New Years Resolutions
Thursday January 3, 2002

Dear Dr. Mady: During the holidays I have been eating so many sweets that I am embarrassed to even talk about it. Besides what it is doing to my waist-line, can my "sweet tooth" hurt my teeth if I overdo it and do you have any good tips for new year's resolutions with respect to teeth? -Jenny in Lakeshore.

Dear Jenny: You are not the only one in this predicament. All of the holiday sweets eaten during December and into the New Year may satisfy your sweet tooth but believe me when I tell you that they may also cause your teeth to decay.

If you don't properly clean and maintain your teeth during these periods of indulgence the results may even be worse than decay, including gum disease and possible tooth loss. When you eat or drink foods that are high in sugars and starches, bacteria in the mouth can utilize these and form dangerous acids that can attack enamel and I don't have to tell you what the result is. If you frequently feed these bacteria and don't brush and floss enough, the frequency is the silent killer. This is because the enamel does not have enough time to regenerate itself and will eventually reach the point of no return (cavity).

So it is not necessarily the amount of sugar and sweets that you consume but the interval between consuming and also the consistency of the food, that has an effect on your teeth. In other words, the ability of the sugar to adhere or stick to your teeth surfaces correlates directly with the level of tooth decay that results from these assaults. The stickier things are, like toffee and gummy bears, the less likely they are to be washed away by saliva and the more likely they are to cause dental breakdown.

Try and eat foods that contain sugars more during meals when saliva is increased and avoid snacks in between meals. If you insist on snacking, try cheese or nuts. Just remember that you can still satisfy your sweet tooth but you have to play by the rules and care for your teeth and gums by brushing at least twice a day, flossing once and regularly visiting your dentist.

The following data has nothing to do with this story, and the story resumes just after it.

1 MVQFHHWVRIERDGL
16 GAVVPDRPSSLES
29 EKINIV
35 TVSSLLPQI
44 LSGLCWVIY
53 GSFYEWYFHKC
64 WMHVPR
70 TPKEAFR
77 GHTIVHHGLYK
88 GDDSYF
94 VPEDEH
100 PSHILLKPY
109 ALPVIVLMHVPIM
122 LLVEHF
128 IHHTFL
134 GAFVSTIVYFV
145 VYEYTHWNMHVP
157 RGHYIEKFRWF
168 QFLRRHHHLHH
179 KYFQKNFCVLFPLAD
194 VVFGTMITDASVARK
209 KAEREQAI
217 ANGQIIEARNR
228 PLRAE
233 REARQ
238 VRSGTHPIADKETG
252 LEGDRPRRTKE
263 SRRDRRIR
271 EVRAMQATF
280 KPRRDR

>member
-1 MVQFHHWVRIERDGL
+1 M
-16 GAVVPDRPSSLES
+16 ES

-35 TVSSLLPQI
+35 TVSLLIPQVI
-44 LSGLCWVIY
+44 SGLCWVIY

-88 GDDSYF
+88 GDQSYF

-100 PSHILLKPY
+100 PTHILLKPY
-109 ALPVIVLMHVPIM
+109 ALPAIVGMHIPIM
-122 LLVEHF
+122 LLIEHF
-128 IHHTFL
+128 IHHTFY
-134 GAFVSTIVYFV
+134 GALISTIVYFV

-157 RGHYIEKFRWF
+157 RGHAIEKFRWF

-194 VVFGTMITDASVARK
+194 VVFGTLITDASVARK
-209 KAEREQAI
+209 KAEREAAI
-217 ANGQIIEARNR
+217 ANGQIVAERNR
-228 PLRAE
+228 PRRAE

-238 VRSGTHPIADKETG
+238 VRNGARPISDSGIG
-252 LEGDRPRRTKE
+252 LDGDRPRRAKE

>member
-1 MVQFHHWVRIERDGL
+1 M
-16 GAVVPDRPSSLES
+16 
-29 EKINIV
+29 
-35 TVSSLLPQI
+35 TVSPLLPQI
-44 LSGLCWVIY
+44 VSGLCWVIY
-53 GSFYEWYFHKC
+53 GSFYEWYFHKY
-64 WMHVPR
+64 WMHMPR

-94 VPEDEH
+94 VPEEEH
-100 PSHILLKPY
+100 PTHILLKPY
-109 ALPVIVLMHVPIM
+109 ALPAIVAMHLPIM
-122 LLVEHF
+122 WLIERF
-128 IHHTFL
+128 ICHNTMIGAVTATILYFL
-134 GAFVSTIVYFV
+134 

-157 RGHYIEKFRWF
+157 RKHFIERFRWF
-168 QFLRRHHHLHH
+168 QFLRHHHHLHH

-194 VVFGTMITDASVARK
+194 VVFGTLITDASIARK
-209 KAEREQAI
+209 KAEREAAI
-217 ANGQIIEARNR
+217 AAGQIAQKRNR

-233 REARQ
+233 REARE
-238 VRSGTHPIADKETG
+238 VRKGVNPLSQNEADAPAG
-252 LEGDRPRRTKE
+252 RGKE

In 2002, don't give your teeth the "brush-off". Spend the few minutes every day to maintain them. Always choose oral care products that are approved by a dental association for effectiveness and safety. Eat well and live well for excellent oral and overall health by consuming healthy foods and never overeat.

Don't smoke or use other tobacco products because they contribute to gum disease and oral cancer. Drop all bad oral habits like chewing pens, pencils, and ice cubes. These can cause irreversible damage to your teeth. If your gums bleed at all when you floss or if the way they feel or bite changes, see your dentist immediately for an evaluation. Lastly, if you participate in any kind of sports or rough activities, always wear a custom-made mouth guard. Remember that your teeth are not only for this year, but for life!

This column is reprinted with the permission of the author and The Windsor Star. "Ask the Dentist" is written by Windsor dentist (and ECDS member), Dr. David Mady Jr.. The column appears the first Thursday of each month in the Windsor Star. Readers with questions can write to "Ask The Dentist", c/o The Windsor Star, 167 Ferry St., Windsor Ontario, N9A 4M5



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